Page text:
In 3-dimensional space, we examine the equation 1x + 0y + 0z = 3. We can still graph the point corresponding to 3 on the x-axis, the vertical line graphed above (y can be chosen arbitrarily) and now z can be any real number. Corresponding to each variable whose coefficient is zero, the graph will now be a plane PARALLEL to that axis and PERPENDICULAR to the axis whose coefficient is not zero. Thus, our graph is now a plane parallel to the y- and z-axes (therefore parallel to the yz-plane determined by these axes) and perpendicular to the x-axis. Of course, software like Mathematica, Derive, or even freeware available on the web will help students visualize this better. Cardboard or Styrofoam models are also highly effective here. The more the students construct these models and label the axes and planes, the better they will be able to make sense of all this.
So what is the graph of x = 3? All of the above!
Now have your students analyze the equation y = 3 following this model!
Friday, July 6, 2007
Of course, July 7th, 2077 or 7-7-77 will be fun too for those around to enjoy it 70 years from now!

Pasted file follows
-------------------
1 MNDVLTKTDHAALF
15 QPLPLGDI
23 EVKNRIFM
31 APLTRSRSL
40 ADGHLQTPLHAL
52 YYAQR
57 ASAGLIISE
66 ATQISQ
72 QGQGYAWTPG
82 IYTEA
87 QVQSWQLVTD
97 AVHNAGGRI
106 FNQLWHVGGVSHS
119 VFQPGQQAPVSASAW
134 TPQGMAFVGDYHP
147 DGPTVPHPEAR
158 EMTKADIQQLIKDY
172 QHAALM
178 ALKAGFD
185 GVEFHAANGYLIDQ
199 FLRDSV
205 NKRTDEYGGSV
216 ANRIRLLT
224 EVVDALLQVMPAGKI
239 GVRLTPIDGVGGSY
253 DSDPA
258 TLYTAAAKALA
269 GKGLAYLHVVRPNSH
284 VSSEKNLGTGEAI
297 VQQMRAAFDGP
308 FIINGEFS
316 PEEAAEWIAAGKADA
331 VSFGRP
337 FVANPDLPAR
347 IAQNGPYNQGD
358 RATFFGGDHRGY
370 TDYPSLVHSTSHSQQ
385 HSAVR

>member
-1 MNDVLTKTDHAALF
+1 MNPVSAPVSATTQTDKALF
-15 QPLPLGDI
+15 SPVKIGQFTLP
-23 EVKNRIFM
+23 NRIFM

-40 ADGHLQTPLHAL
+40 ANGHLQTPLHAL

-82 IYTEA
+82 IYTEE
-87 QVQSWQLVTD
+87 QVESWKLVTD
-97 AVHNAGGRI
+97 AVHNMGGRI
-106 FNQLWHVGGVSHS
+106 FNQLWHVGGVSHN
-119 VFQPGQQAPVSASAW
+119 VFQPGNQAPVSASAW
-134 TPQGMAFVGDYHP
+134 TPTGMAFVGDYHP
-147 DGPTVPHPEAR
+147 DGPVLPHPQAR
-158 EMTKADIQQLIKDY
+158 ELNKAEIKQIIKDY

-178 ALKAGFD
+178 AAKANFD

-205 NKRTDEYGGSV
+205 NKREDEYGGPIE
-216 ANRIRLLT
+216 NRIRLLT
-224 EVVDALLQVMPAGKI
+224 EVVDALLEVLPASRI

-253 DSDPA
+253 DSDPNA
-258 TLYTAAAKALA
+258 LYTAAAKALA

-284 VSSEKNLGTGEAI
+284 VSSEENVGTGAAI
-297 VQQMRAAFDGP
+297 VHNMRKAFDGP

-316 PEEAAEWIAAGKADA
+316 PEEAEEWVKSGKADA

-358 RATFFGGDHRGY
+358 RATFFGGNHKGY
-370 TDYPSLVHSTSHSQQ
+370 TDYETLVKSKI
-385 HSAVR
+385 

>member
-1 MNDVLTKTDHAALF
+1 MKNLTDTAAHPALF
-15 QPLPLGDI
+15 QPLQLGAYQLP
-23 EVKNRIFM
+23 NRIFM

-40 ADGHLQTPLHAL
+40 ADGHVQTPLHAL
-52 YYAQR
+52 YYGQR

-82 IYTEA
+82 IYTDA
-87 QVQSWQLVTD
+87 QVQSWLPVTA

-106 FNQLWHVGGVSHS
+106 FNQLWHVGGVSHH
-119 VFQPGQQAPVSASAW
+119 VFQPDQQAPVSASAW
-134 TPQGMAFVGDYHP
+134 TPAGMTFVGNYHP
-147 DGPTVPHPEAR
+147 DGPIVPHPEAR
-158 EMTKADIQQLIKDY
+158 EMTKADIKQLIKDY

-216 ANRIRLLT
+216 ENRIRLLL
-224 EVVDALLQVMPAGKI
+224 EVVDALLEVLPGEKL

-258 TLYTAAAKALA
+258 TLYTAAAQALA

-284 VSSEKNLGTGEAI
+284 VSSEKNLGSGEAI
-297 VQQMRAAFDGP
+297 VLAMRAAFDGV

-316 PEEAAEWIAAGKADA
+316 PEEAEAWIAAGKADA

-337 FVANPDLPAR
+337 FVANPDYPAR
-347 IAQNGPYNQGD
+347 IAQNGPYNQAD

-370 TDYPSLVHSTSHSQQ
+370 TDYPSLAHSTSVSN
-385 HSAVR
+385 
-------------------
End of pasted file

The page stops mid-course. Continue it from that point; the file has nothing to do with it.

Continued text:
Now you all know the story of the inveterate gambler who waited until the 7th day of the 7th month to bet $777 on horse #7 in the 7th race at 7-1 odds. Of course, the horse finished 7th! Sorry, I couldn't resist telling this groaner...
If the difference of 2 numbers is less than the sum of the 2 numbers... Developing logical reasoning in our students
If the difference of 2 numbers is less than the sum of the 2 numbers, which of the following must be true?
(A) Exactly one of the numbers is positive
(B) At least one of the numbers is positive
(C) Both numbers are positive
(D) At least one of the numbers is negative
The answer given in the original source was (B). Do you agree? See notes below for further discussion of the wording of the question (before you react!).